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Kerry Brown
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Posts: n/a
 
      04-19-2006
Malke wrote:

<snipped>

>
> Hi, Lanwench. I have links to these multinetwork managers:
>
> http://www.netswitcher.com - NetSwitcher
> http://www.globesoft.com/mnm_home.html - MultiNetwork Manager
> http://www.mobilenetswitch.com - Mobile Net Switch
>
> Is that what you're looking for?
>
> Malke


I think this quote from the netswitcher.com site pretty much says it all:

"Unfortunately, WZC is limited at best and useless at its worst."

If at all possible I avoid WZC and use the manufacturer's software if
available and it isn't actually worse that WZC. Thank you for those links.
They look like they may be very useful for some situations. Have you found
one you prefer over the others?

--
Kerry
MS-MVP Windows - Shell/User


 
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Malke
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Posts: n/a
 
      04-19-2006
Kerry Brown wrote:

> Malke wrote:
>
> <snipped>
>
>>
>> Hi, Lanwench. I have links to these multinetwork managers:
>>
>> http://www.netswitcher.com - NetSwitcher
>> http://www.globesoft.com/mnm_home.html - MultiNetwork Manager
>> http://www.mobilenetswitch.com - Mobile Net Switch
>>
>> Is that what you're looking for?
>>
>> Malke

>
> I think this quote from the netswitcher.com site pretty much says it
> all:
>
> "Unfortunately, WZC is limited at best and useless at its worst."
>
> If at all possible I avoid WZC and use the manufacturer's software if
> available and it isn't actually worse that WZC. Thank you for those
> links. They look like they may be very useful for some situations.
> Have you found one you prefer over the others?
>


It has been quite a while since I looked at them. Since I believe you
can d/l trial versions of all of them and they are all pretty
inexpensive (IIRC), you can be the guinea pig! Let me know what you
think.

Actually, on my son's laptop I use the Intel Pro Set app that came with
it and I also have the Alternate Configuration set up because he needs
a static IP and different subnet at school. It works well for him.

On my IBM laptop, there is an IBM program that is really good for
managing networks. Unfortunately it is Windows only and I never boot
into Windows on that machine. I don't think what I use in Linux is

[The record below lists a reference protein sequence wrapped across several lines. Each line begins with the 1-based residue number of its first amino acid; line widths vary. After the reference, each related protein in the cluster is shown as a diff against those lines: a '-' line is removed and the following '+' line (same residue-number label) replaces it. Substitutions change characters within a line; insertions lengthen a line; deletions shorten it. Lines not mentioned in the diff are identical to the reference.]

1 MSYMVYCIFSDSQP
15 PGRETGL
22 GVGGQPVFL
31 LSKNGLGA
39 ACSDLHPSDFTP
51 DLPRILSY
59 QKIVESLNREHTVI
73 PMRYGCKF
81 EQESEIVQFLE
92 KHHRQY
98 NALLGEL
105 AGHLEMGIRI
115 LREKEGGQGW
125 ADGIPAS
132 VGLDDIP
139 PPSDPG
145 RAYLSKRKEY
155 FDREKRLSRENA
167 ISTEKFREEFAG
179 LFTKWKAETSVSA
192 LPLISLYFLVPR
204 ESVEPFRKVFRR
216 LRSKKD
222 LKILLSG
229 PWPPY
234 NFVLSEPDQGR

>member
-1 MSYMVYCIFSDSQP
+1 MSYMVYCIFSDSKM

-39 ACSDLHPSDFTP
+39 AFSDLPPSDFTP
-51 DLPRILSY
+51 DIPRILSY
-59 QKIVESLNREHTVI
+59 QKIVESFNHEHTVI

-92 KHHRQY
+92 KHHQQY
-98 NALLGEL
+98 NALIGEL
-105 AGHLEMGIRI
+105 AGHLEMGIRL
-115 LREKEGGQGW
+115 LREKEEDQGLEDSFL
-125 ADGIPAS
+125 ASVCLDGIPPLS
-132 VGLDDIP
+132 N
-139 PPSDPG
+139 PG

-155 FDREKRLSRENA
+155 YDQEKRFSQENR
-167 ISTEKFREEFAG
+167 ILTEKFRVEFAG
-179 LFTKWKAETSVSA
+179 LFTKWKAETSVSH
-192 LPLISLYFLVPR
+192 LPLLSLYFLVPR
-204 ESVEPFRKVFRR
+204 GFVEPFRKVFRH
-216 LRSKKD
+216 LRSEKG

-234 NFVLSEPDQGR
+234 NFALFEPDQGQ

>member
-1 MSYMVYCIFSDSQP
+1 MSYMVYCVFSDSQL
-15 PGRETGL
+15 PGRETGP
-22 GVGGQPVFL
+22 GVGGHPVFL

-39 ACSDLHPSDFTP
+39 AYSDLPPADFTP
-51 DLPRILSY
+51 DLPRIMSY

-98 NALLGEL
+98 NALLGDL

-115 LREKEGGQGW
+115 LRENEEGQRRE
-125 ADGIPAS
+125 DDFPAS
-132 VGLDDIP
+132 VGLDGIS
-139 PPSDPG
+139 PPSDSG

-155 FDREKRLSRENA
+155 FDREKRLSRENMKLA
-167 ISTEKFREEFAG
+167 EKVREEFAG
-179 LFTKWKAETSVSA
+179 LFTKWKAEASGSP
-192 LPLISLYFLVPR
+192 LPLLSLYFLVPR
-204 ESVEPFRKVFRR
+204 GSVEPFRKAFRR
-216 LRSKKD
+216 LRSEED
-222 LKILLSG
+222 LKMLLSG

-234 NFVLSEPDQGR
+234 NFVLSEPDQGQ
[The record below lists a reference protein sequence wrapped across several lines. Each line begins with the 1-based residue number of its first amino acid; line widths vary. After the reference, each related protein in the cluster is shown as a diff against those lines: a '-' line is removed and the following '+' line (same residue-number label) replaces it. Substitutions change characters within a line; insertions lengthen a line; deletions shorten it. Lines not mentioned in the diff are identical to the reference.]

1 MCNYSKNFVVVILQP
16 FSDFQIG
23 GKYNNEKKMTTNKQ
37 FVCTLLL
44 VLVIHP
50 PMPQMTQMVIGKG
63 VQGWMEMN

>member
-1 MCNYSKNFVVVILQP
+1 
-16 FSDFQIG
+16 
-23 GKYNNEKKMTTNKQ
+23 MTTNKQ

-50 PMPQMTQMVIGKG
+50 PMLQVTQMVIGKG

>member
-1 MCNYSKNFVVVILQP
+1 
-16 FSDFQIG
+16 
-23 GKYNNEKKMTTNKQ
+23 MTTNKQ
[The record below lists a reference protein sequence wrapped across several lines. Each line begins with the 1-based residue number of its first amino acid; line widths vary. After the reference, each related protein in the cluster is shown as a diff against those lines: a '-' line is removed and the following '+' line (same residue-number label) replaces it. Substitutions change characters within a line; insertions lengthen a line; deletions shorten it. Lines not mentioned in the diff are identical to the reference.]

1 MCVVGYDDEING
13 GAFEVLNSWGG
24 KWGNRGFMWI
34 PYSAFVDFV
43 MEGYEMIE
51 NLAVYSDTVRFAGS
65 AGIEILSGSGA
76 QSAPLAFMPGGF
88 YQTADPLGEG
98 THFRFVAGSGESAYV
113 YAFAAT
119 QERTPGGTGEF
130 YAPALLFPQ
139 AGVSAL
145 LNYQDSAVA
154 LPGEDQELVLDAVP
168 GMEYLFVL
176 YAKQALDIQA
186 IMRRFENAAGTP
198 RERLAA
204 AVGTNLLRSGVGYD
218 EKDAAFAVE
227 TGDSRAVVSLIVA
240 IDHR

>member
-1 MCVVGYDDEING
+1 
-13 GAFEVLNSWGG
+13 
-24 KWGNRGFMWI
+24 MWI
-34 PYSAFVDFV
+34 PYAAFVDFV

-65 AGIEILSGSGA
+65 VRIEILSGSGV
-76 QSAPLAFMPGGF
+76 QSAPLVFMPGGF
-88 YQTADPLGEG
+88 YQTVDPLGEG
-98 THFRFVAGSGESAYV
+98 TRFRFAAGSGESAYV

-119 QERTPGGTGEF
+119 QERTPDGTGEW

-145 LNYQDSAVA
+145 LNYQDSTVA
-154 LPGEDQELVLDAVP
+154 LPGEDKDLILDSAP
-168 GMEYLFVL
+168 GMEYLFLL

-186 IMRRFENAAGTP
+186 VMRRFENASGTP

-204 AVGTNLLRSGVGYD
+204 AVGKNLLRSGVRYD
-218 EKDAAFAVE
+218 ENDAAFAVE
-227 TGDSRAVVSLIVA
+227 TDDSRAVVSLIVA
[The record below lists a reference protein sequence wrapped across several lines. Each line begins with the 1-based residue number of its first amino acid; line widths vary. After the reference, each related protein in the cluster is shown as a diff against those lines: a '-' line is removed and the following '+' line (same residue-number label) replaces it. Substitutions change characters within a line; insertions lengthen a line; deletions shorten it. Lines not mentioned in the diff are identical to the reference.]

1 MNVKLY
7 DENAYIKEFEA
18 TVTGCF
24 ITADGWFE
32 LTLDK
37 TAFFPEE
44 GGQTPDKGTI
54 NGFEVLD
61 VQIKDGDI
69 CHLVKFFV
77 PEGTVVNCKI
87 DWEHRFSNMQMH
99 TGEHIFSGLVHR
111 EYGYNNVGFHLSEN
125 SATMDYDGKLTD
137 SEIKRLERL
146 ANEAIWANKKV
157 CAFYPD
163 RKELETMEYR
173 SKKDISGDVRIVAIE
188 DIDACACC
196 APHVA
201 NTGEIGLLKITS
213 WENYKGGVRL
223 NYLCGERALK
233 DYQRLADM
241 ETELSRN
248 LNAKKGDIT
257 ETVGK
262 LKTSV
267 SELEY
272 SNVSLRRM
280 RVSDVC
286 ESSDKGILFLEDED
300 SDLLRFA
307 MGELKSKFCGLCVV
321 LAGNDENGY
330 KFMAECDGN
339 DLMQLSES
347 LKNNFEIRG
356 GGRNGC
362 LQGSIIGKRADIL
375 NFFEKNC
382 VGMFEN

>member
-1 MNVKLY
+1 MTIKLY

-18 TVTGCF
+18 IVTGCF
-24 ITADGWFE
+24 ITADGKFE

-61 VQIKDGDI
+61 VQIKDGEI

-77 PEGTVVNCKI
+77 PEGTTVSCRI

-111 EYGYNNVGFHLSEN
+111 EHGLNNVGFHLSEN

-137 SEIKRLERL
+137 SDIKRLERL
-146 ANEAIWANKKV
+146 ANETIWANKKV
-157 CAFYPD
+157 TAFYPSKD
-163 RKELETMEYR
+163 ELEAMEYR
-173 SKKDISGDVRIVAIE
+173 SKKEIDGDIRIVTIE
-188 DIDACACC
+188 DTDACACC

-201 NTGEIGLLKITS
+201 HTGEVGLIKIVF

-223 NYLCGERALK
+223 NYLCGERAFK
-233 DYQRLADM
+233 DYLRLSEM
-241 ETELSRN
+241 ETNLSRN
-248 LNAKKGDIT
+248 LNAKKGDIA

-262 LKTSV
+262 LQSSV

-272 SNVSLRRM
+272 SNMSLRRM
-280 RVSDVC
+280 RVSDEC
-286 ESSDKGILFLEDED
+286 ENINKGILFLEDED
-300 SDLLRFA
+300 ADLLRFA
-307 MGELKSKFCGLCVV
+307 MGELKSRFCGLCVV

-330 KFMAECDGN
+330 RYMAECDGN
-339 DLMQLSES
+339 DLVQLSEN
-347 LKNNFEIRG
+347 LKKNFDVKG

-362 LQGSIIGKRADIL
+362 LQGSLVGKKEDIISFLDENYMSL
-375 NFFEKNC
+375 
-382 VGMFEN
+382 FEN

going to help you or Lanwench!

Best regards,

Malke
--
Elephant Boy Computers
www.elephantboycomputers.com
"Don't Panic!"
MS-MVP Windows - Shell/User
 
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Kerry Brown
Guest
Posts: n/a
 
      04-19-2006
Malke wrote:

<snipped>

> On my IBM laptop, there is an IBM program that is really good for
> managing networks. Unfortunately it is Windows only and I never boot
> into Windows on that machine. I don't think what I use in Linux is
> going to help you or Lanwench!
>
> Best regards,
>
> Malke


It might. I dual boot my Toshiba laptop to Linux and XP. Fedora FC5 seems to
have broken my wireless which worked fine with Suse 10 and FC4 but I guess
this isn't the appropriate newsgroup for that

--
Kerry
MS-MVP Windows - Shell/User


 
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Malke
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Posts: n/a
 
      04-19-2006
Kerry Brown wrote:

> Malke wrote:
>
> <snipped>
>
>> On my IBM laptop, there is an IBM program that is really good for
>> managing networks. Unfortunately it is Windows only and I never boot
>> into Windows on that machine. I don't think what I use in Linux
>> is going to help you or Lanwench!
>>
>> Best regards,
>>
>> Malke

>
> It might. I dual boot my Toshiba laptop to Linux and XP. Fedora FC5
> seems to have broken my wireless which worked fine with Suse 10 and
> FC4 but I guess this isn't the appropriate newsgroup for that
>


Hey - I'd *really* love to talk to you about this subject. Email me off
the newsgroup. If you don't have my address, get it from the private
MVP site.

Malke
--
Elephant Boy Computers
www.elephantboycomputers.com
"Don't Panic!"
MS-MVP Windows - Shell/User
 
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RobDee
Guest
Posts: n/a
 
      04-19-2006

"Malke" <(E-Mail Removed)> wrote in message
news:(E-Mail Removed)...
> Kerry Brown wrote:
>
>> Malke wrote:
>>
>> <snipped>
>>
>>>
>>> Hi, Lanwench. I have links to these multinetwork managers:
>>>
>>> http://www.netswitcher.com - NetSwitcher
>>> http://www.globesoft.com/mnm_home.html - MultiNetwork Manager
>>> http://www.mobilenetswitch.com - Mobile Net Switch
>>>
>>> Is that what you're looking for?
>>>
>>> Malke

>>
>> I think this quote from the netswitcher.com site pretty much says it
>> all:
>>
>> "Unfortunately, WZC is limited at best and useless at its worst."
>>
>> If at all possible I avoid WZC and use the manufacturer's software if
>> available and it isn't actually worse that WZC. Thank you for those
>> links. They look like they may be very useful for some situations.